In 1965, upon completing his tertiary qualifications, Zolt successfully applied for a graduate engineering position at OTC (Overseas Telecommunications Commission). This was an independent government telecommunications facility dedicated to providing Australian communication links with overseas countries. But despite starting work, his thirst for education was ongoing and, along with another fellow Johnsman Terry Golding (Science & Law), he commenced a part time evening Arts course at Sydney University majoring in English. Not surprisingly he won the Evening Student English prize against stiff competition. However, his career had now become the prime focus and OTC acted as the stepping stone for the opportunity to take up a role at the United Nations Telecommunications Authority in Geneva. Zolt went to Geneva in 1981 and worked there for over 23 years producing international telecommunications standards and protocols that shaped the world of today where communicating to anyone/anywhere in the world is an expected way of life.

It was at OTC in Sydney that he met his wife Regina, and they married in Stockholm where they both worked for LM Ericsson. In 1971 their daughter Ilona was born, and a grandson Zygie was born in 2016. His family were near and dear to him with Ilona doing an amazing job in caring for her parents over the last few difficult years.

Following retirement from the UN, Zolt and Regina decided to make Australia their home. So in 2001 Zolt retired and he and Regina returned to Sydney and initially lived in their family home in Turramurra. Then they downsized to a smaller townhouse in Westleigh. It was in the first year of his retirement (2001) that Zolt was diagnosed with Acute Myeloid Leukemia (AML), an aggressive and debilitating form of cancer. He went through a series of medical treatments and, quite remarkably, astounded the medical fraternity by surviving against the odds, largely thanks to a bone marrow transplant from his youngest sister, Judy.    

For Zolt, retirement also meant meeting and discussing topics of general interest with like-minded people. Hence Zolt became actively involved in attending the monthly Sydney-based Literary Lunch events where he made many new friends. The Literary Lunches was a concept conceived by John Ryan, Bernie O’Donnell, Michael Green and Tony Baine. Around 30-50 professional/academic attendees  met monthly at a restaurant in Newtown. The format entailed a convivial lunch discussing topics of the day followed by a  guest speaker with a literary background. This event became a source of great enjoyment and satisfaction to Zolt. He and Regina always attended every lunch, even travelling up from Bowral.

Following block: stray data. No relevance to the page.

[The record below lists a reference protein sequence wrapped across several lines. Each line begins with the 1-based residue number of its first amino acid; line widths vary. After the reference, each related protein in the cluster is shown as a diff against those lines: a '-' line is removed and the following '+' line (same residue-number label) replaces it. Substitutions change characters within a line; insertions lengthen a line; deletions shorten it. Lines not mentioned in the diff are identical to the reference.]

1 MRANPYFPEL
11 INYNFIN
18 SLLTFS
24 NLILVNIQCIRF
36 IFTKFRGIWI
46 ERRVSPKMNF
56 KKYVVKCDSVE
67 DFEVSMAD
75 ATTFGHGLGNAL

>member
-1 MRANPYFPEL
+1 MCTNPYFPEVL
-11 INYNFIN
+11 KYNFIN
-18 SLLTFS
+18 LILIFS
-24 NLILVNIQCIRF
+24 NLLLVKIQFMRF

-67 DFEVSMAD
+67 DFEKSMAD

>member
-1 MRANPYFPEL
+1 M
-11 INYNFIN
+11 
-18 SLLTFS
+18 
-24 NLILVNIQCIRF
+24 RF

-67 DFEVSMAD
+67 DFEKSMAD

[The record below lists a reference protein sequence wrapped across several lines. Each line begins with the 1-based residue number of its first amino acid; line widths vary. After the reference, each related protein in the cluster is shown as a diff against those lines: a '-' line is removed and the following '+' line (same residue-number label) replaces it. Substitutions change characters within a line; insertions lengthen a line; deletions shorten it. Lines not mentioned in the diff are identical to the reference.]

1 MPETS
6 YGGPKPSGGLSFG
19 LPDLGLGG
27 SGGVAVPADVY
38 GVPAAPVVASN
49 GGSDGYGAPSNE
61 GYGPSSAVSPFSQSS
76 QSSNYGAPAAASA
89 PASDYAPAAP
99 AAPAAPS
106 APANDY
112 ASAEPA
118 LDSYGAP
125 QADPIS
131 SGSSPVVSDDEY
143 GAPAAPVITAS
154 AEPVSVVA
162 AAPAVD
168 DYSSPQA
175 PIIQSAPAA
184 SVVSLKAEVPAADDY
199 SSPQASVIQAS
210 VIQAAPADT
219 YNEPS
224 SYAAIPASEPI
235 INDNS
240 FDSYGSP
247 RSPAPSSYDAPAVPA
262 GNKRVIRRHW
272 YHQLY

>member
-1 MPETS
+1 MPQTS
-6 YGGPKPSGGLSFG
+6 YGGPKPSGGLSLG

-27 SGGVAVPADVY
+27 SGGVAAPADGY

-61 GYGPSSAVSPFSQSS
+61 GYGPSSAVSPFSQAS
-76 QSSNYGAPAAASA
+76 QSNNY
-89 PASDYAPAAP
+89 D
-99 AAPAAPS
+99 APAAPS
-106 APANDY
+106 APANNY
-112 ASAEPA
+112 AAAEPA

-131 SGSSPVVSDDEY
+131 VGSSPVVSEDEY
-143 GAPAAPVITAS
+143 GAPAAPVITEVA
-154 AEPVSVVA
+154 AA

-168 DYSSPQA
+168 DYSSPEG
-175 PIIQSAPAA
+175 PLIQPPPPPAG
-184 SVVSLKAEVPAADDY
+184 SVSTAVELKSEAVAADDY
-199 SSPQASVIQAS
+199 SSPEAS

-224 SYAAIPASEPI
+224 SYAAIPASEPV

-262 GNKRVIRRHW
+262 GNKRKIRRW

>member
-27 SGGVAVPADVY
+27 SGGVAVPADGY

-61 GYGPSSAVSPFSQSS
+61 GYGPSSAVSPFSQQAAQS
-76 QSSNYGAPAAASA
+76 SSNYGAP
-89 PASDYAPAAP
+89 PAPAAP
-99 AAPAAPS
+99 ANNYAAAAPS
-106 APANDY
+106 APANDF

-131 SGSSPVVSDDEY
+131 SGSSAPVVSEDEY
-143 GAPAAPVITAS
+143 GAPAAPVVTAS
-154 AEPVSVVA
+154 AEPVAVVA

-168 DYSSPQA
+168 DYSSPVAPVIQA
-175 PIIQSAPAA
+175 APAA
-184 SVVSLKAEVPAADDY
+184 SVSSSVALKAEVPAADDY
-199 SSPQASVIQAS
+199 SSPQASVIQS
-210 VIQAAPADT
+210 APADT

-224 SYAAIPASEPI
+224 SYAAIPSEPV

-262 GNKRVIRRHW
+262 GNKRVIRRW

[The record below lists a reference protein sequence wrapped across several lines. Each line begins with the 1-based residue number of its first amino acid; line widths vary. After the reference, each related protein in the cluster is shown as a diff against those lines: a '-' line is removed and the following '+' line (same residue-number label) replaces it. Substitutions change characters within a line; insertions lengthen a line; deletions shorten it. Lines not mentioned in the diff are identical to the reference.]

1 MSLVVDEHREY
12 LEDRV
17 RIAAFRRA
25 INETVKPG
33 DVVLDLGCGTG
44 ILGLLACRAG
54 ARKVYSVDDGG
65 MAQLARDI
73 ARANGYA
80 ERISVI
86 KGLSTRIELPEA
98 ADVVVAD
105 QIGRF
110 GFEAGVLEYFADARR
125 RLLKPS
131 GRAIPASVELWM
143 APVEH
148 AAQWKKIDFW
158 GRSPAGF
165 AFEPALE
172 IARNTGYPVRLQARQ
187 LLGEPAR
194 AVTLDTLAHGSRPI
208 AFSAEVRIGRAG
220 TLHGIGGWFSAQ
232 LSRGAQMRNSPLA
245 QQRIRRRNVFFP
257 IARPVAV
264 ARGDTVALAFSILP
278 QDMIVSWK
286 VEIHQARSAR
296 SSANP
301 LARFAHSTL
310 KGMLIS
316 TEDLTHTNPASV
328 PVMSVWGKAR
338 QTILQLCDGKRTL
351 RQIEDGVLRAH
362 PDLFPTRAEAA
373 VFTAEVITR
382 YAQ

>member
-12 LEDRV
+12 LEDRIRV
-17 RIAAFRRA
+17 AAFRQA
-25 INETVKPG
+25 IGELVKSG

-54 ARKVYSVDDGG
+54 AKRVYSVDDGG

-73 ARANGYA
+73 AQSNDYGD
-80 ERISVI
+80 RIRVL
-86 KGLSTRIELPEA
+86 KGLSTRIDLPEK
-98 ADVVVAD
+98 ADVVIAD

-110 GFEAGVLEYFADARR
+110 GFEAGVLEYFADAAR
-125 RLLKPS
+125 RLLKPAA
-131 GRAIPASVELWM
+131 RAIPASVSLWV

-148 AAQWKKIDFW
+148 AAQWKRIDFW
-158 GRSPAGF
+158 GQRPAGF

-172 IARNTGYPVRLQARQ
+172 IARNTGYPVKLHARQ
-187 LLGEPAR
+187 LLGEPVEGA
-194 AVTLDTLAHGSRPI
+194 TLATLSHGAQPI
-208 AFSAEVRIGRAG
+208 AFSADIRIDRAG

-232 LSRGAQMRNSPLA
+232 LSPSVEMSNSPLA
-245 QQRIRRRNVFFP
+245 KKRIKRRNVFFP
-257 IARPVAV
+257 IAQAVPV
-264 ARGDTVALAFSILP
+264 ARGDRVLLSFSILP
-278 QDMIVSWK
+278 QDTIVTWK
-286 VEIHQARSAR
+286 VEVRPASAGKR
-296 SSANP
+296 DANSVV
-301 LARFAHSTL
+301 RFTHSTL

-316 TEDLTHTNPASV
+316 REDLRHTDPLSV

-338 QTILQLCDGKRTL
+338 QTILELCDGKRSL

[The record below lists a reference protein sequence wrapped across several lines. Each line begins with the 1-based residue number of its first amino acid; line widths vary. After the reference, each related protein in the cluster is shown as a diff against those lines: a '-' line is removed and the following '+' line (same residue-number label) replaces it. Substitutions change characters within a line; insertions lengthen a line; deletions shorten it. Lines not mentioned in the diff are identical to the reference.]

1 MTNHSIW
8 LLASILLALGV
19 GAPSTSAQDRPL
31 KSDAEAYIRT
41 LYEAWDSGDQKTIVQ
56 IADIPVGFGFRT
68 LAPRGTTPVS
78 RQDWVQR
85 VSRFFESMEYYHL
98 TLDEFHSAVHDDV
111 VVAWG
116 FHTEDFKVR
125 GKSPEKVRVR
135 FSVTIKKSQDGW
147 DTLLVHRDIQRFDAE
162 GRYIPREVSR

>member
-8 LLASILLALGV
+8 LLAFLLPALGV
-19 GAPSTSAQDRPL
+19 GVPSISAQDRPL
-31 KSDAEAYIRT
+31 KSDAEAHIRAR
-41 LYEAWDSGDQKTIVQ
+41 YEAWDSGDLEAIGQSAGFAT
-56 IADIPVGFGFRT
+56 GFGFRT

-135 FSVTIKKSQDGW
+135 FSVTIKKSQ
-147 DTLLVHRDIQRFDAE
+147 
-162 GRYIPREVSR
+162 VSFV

In 2014 John and Regina moved to Bowral and then a decision was made to make their final retirement in Albury so they could be close to family in familiar surroundings.  They bought a house in Albury and were all set to leave Sydney when Zolt had a fall and hit his head. He was airlifted to Albury, and after 3 months in rehab, he chose to join Regina in an aged care facility where they lived for 2 years. His cognition impaired due to the brain injury he sustained made it very difficult for him to care for Regina in their own home. Sadly, their daughter Ilona and her husband Ben moved them and cared for them in their own home in Albury for only 3 months, before Zolt ended up in hospital due to exhaustion and dehydration. This saw them both move permanently into aged care. In November 2022 they returned to Sydney to take up residency at an excellent aged care facility in Drummoyne so that they would be close to their daughter, grandson, family and friends. Unfortunately, his health had rapidly deteriorated after a second bout of Covid and on the 6th of January he died aged 81 years.

Zolt was a good man, intelligent and well-read who had a belief in high values. He had achieved many things in his life, developed many friendships, was a devoted soul mate to Regina and a proud father and grandfather.

Our thoughts and prayers are with his family.

Vale Zolt.